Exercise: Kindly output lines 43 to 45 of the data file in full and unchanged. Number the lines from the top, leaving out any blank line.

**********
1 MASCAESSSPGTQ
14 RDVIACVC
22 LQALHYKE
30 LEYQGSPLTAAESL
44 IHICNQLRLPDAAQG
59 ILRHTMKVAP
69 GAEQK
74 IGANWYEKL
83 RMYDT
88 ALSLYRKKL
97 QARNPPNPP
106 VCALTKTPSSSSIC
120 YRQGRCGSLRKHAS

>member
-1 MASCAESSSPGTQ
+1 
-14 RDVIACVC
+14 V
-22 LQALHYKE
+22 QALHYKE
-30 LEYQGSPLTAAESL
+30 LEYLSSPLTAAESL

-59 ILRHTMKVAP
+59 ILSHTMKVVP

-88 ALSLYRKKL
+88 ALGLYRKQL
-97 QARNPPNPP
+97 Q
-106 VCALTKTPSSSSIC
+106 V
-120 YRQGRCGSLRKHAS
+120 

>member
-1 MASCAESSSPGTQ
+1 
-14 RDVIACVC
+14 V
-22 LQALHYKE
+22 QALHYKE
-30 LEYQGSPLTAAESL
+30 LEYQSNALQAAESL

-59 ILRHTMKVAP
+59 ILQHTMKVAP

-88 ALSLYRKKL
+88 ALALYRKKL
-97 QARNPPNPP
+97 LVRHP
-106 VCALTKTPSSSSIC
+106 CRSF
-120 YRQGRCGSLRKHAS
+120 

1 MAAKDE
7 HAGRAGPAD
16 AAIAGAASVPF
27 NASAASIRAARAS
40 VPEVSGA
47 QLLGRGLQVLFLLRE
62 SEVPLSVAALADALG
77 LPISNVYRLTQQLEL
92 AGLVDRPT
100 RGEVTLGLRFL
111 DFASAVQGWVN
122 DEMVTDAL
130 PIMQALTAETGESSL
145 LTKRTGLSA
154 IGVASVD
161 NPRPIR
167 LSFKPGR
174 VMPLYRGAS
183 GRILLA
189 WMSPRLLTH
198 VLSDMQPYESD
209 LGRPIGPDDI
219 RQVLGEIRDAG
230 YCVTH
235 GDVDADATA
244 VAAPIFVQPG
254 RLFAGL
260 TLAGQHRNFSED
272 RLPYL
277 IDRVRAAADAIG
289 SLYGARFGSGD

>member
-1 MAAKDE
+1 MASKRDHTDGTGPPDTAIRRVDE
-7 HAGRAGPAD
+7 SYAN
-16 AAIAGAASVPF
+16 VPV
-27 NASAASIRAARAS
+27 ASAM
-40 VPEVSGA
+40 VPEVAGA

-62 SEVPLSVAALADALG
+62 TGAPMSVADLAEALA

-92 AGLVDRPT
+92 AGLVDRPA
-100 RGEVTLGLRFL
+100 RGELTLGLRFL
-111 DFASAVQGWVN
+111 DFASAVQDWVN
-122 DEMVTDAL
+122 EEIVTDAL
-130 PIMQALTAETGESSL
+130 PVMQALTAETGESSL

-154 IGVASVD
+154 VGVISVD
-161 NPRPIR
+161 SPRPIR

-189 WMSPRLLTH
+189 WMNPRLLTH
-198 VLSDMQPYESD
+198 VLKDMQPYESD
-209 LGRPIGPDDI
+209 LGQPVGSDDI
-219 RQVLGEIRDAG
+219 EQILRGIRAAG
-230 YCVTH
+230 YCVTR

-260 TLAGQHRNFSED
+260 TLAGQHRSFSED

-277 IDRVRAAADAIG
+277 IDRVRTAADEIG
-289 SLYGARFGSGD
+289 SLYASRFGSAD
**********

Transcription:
+59 ILQHTMKVAP

-88 ALSLYRKKL
+88 ALALYRKKL